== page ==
It is important to identify an M&V protocol as early as possible in a sustainability program, including establishing a baseline. Unlike office buildings, health care facilities typically undergo frequent additions, renovations, equipment upgrades and more. This dynamism must also be considered when designing an M&V program. Facilities managers should be prepared to maintain changes to the baseline data in a way that will allow others to understand and follow its progression.
Typically, energy projects will sustain some level of “snapback” or “backsliding” each year depending on the type of effort as a result of normal building operations, such as responses to broken equipment or complaints. These small instances can often be forgotten and slowly add up to reduction in energy savings. For large projects or investments, this can represent a significant cost, and an effective M&V strategy can be utilized to maintain results.
Once the M&V methodology and plan is in place, facilities managers should make sure it is followed. They should staff the effort accordingly and ensure updates are communicated to the sustainability team and sponsors on a regular basis.
Step 7: Create an operations and maintenance training plan
Proper training for health facilities operations and maintenance (O&M) personnel is key to optimum building performance, with performance defined by maintaining appropriate space temperature, humidity and pressure using the least-possible energy consumption.
This is particularly important in health care with its complex space uses, code requirements and ages, and building shapes and configurations. Operators must understand the systems used to provide the performance as well as the intention behind those systems if they are to effectively maintain or optimize building performance.
Regardless of a facility’s age, size or equipment sophistication, every organization should have an O&M training program and track staff qualifications to ensure they are adequately trained to operate and maintain existing and planned systems. A recurring training program should account for the skills required, the available labor pool in the geographic area and staff development opportunities. The training must explain the systems’ purpose to allow the operators to make informed decisions. Additional significant benefits from job training include productivity and job satisfaction, which are critical in staff development and retention.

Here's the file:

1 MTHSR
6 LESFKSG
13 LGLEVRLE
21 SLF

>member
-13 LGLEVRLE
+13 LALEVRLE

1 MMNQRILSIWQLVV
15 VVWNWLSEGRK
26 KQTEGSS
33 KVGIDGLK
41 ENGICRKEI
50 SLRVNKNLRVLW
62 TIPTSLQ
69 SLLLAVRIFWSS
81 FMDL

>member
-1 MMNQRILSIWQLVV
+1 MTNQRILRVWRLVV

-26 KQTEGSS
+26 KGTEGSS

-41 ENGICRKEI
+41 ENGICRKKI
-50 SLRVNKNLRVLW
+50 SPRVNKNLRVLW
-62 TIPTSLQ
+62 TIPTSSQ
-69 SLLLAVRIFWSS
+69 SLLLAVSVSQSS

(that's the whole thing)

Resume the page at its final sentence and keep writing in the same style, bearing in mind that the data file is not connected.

O&M training should cover two important topics: equipment training and systems training. Equipment training covers the specifics required to operate and adjust devices, while systems training educates operators on what the equipment is supposed to do and how it fits in the overall system function to meet building performance.
Step 8: Educate, promote successes and celebrate!
Effectively communicating the need for sustainability and providing training and guidance on how to implement specific strategies can help an organization achieve greater reductions and gain more support for initiatives.
Success is easier to achieve when users understand the reasons for any changes (the goals), receive training on work practice changes (how to engage) and are regularly informed on how action plan progress is matching up to goals (progress reports). Education should be formal, with specific learning objectives, such as compliance or policy-related trainings that should be documented; and informal, with educational materials including posters, newsletters, e-blasts and other media.
Because much of what facilities staff members do can go undetected, it’s especially important to highlight sustainability initiatives and bring awareness to every level of the organization. Doing so will demonstrate the value that the health care facilities team and green team bring to the organization and engender an environment for positive change.
Information on Energy to Care
The American Society for Health Care Engineering’s (ASHE’s) Energy to Care Program helps facilities management professionals reduce energy consumption, providing value to the organization and improving patient care. The Energy to Care website at energytocare.org contains an abundance of resources to assist health care facilities on their sustainability journeys, including:
- Energy to Care Toolkit. These resources help health care organizations reduce energy use and get the most value out of ASHE’s Energy to Care Program.
- Energy to Care Benefits Calculator and Talking Points. The ASHE Energy to Care Benefits Calculator is an estimating tool that uses actual results and data provided by ASHE Energy to Care Program participants to highlight a tailored range of program benefits; the Energy to Care Talking Points document helps facilities managers make their case for joining the Energy to Care Program to senior leadership.
- Success stories. This enables facilities managers to learn more about the health care facilities that have seen energy savings through the Energy to Care Program.
- Monographs. Facilities managers can browse through ASHE’s extensive collection of publications that cover topics in clinical/biomedical engineering, facility engineering, design and construction, and safety and security management.
This article was excerpted and condensed by Health Facilities Management magazine staff from the new “ASHE Sustainability Guide."